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Zillow was outsmarted by the market

No one has played a more important financial role with Zillow than venture capitalist Jay Hoag, who serves on the company’s board of directors.

Many moons ago, he served on one of my boards and was the lead funder at HomeGain, which I sold in 2005.

Before that exit, Jay once asked, What if we used our new funding, then $40 million, to buy houses? He was half-serious. At that point, the company was trying to figure out the best business model.

That was right before the massive run-up in home prices in the early part of the 2000s. Fully leveraged, the payday would have been mighty in the early years and a disaster in 2010 to 2012.

Jay also founded and helped Netflix founder Reed Hastings figure out his online DVD business, lending his intellectual firepower to the shift to video streaming. This put Netflix on the course of changing television and moviemaking and creating billions of dollars in value for investors, including Hoag’s TCV venture fund.

Soon after HomeGain was sold, Jay funded Zillow.

The hardest part of any start-up is figuring out a business model. But if you are lucky enough to solve the perennial start-up riddle and enjoy ample funding, you are off to the races.

By 2012 or so Zillow was set up for success. It figured out a very scalable and successful business model, selling leads to real estate agents. Its revenue jumped and it began to shrink the burn rate and cut losses.

But as the company matured, it became weary of working with agents. It tweaked its business model to a success fee (online referral cut) and saw a looming limit to its digital marketing strategy, capped by how much agents would ever spend on internet ads.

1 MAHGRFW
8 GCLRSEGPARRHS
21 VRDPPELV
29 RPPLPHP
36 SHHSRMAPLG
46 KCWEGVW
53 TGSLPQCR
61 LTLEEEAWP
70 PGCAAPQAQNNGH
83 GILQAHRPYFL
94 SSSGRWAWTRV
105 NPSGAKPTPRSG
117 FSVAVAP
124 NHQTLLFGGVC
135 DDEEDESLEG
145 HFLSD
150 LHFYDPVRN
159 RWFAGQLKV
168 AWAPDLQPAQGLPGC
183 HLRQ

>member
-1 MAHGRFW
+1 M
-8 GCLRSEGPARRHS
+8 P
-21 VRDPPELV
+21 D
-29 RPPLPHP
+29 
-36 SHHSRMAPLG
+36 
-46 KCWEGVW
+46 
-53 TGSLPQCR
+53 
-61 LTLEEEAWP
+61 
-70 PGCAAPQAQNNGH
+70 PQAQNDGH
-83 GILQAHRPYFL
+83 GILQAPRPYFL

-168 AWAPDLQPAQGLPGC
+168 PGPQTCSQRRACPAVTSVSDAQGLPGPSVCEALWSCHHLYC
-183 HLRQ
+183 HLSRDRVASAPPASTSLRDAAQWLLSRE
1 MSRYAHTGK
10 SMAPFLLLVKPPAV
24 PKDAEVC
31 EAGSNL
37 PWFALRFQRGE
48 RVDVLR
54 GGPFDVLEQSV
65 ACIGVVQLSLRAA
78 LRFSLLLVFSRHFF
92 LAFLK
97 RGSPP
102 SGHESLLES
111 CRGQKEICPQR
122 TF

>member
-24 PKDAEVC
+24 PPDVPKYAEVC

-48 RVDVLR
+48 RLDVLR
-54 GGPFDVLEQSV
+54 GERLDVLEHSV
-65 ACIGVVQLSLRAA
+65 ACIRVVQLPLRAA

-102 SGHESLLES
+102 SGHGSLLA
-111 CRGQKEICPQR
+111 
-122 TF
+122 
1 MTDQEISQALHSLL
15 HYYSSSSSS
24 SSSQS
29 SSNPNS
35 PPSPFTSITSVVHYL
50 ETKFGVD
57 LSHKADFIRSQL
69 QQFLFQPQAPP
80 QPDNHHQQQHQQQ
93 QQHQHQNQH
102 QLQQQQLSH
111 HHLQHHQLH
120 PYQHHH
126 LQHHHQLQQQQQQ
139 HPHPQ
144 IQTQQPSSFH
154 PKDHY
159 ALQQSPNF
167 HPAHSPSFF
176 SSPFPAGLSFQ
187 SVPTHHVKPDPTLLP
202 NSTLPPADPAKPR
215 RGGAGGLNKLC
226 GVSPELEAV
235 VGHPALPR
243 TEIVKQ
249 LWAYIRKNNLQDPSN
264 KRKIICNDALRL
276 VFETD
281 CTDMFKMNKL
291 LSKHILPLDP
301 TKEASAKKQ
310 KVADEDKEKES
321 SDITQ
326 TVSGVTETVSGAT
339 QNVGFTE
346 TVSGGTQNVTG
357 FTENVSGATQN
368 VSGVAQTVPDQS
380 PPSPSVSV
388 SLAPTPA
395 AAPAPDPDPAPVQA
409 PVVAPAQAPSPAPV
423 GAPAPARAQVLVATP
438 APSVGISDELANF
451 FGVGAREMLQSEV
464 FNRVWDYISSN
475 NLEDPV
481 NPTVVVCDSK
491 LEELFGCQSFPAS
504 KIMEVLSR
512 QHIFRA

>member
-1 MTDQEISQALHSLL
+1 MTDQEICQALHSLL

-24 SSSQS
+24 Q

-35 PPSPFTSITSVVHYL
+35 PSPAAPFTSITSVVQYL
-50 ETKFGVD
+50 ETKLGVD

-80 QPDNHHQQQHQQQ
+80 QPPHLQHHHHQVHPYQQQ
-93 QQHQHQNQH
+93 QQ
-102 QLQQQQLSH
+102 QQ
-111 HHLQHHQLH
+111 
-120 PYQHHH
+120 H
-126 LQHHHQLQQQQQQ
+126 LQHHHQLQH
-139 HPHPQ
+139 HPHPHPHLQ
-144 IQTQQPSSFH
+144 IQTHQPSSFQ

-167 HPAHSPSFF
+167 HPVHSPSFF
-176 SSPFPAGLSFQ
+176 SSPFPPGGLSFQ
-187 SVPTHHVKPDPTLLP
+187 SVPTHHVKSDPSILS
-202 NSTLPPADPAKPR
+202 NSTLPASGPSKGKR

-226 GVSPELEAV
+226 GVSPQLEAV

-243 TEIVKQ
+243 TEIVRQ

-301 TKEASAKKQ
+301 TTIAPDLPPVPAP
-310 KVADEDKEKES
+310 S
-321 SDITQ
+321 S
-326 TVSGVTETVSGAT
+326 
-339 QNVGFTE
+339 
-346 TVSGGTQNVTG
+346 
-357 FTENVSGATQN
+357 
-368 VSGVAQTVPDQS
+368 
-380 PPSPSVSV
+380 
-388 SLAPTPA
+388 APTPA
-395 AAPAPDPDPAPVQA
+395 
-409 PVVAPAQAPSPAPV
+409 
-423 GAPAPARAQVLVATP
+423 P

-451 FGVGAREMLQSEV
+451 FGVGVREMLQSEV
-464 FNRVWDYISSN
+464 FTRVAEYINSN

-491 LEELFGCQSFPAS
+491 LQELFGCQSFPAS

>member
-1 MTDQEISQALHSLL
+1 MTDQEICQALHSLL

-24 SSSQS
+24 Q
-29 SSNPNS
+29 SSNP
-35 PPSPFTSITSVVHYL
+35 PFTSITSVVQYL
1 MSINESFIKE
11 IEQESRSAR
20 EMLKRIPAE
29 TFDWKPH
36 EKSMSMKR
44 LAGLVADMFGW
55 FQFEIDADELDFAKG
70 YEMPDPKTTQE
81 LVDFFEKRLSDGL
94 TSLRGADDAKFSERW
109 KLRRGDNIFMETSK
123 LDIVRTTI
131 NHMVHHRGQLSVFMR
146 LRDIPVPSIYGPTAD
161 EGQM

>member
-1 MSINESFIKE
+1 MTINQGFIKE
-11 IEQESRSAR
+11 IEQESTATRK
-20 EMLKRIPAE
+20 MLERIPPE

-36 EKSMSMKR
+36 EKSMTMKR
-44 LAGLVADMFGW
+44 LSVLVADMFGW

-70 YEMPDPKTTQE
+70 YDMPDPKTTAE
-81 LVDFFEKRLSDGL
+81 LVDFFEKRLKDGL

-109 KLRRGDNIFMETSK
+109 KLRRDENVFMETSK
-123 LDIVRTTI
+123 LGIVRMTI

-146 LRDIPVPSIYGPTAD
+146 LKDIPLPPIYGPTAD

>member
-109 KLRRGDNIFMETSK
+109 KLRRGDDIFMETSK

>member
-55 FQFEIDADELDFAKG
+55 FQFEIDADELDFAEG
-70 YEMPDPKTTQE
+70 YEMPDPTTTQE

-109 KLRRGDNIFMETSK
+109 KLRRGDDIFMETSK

It also feared becoming a tired incumbent, as iBuyers like Opendoor and Offerpad entered the digital real estate scene. Then, funding came its way because of institutional investors’ appetite for buying single-family homes. Zillow CEO Rich Barton feared being left behind and jumped into the iBuying business. A big chunk of his management team left the company, and he reinvented Zillow. Bold and risky for any business.

The rest is history. Yesterday, Zillow announced it was shutting down the program and is scrambling to unload $7 billion of overvalued real estate. The company’s stock got hammered.

Smart real estate investors know too well the danger of buying homes at frothy times in the housing market.

Access to too much capital often blurs good real estate investor judgment. Over-leveraged investors can easily lose everything.

Tech entrepreneurs can come to believe that they are invincible. Barton was a wonder kid from his early days at Microsoft. Everything he touched turned to gold. Humble but charismatic, he seemed to have no limits.

What’s next for Zillow? Its core business isn’t going anywhere. Agents love leads and they’re flush with cash from a strong housing market, so expect that opportunity to grow.

Also, Zillow is investing in all parts of the digital transaction, like ShowingTime, and will begin to focus on further monetizing opportunities like that.

In the end, this may be as much about a new competitor, Andy Florance’s CoStar, as anything else.

When Realogy got hammered by the 2010 housing meltdown and was distracted and plagued by debt that it took from private equity company Apollo, Zillow stepped into the digital void and made hay with both consumers and Realogy agents. Realogy struggled with a crashing market cap, as low as $600 million, as Zillow’s market cap jumped to more than $30 billion.

At Connect last week, Florance made clear which company he was gunning for, even though he used a fake name to trash Zillow.

This is a mighty war and Barton cannot afford to be distracted by a risky proposition like iBuying when Any Florance is gunning for him.

By Brad Inman

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